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FCA 'highly unlikely' to meet MPs' deadline for publication of damning RBS report

Iain Withers
FCA chief executive Andrew Bailey has written to Treasury committee chair Nicky Morgan -  JANE MINGAY /THE TELEGRAPH

Britain’s financial watchdog has said it is “highly unlikely” it will meet a deadline set by MPs of next Friday to publish a full report into high street lender RBS’s mistreatment of business customers.

The Treasury select committee, led by Nicky Morgan, gave the Financial Conduct Authority (FCA) the ultimatum on Wednesday, and said it would consider using Parliamentary powers to compel publication if it did not meet it.

Ms Morgan said: “I am pleased to see that the FCA is trying to get the report agreed for publication or handed to the Committee to meet its deadline.”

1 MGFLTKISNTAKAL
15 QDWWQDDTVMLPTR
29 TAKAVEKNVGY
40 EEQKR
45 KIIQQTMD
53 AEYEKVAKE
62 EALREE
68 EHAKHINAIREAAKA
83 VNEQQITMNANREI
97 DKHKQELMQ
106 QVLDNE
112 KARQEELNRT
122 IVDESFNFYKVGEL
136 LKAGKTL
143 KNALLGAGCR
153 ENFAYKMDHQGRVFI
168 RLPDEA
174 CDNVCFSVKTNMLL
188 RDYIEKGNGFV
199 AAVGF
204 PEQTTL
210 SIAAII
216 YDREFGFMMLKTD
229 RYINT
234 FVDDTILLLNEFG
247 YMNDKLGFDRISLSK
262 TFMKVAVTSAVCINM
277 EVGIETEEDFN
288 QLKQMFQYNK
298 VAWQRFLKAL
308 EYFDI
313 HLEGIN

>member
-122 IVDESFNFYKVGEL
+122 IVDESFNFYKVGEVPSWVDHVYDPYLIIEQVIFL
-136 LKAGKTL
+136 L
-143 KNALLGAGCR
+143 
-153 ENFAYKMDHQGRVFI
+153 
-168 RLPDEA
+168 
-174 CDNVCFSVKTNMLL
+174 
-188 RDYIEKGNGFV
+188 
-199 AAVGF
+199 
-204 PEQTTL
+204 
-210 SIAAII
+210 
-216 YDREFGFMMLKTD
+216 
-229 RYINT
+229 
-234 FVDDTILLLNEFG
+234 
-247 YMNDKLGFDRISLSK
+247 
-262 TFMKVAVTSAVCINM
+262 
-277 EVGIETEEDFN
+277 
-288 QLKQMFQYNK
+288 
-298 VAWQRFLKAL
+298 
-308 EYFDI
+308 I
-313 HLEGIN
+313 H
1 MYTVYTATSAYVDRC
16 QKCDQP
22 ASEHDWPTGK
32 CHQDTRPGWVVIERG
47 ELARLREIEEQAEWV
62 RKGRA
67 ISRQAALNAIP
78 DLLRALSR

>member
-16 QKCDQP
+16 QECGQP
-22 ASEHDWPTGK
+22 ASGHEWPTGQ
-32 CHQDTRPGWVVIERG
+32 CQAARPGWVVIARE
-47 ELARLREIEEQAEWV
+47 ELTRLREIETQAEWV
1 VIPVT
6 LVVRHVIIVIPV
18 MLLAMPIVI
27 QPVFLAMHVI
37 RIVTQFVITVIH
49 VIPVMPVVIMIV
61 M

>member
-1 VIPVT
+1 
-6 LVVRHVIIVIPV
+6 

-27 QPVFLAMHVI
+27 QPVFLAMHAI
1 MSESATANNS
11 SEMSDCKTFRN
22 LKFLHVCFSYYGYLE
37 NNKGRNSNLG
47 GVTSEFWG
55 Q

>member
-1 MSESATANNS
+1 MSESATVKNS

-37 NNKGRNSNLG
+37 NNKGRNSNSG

The FCA argues it cannot put the report in the public domain without the consent of all parties identified directly or indirectly in it – a process known as "Maxwellisation" that typically takes months to complete.

“If the Committee decides itself to publish the report, it will no doubt want to consider carefully the precedent of publishing a document obtained from the FCA under Parliamentary Privilege where the FCA considers that it is legally constrained from publishing the document itself,” FCA chief executive Andrew Bailey said.

An already published summary of the report found “widespread inappropriate treatment” of firms transferred to GRG, with one in six put in additional financial distress as a result of the unit’s actions.

Pressure has been building on the FCA to publish the full report, with further extracts coming to light in recent weeks, including an internal memo encouraging GRG managers to give customers enough rope to “hang themselves”.

RBS has apologised for mistreating businesses and set up a complaints process and compensation scheme.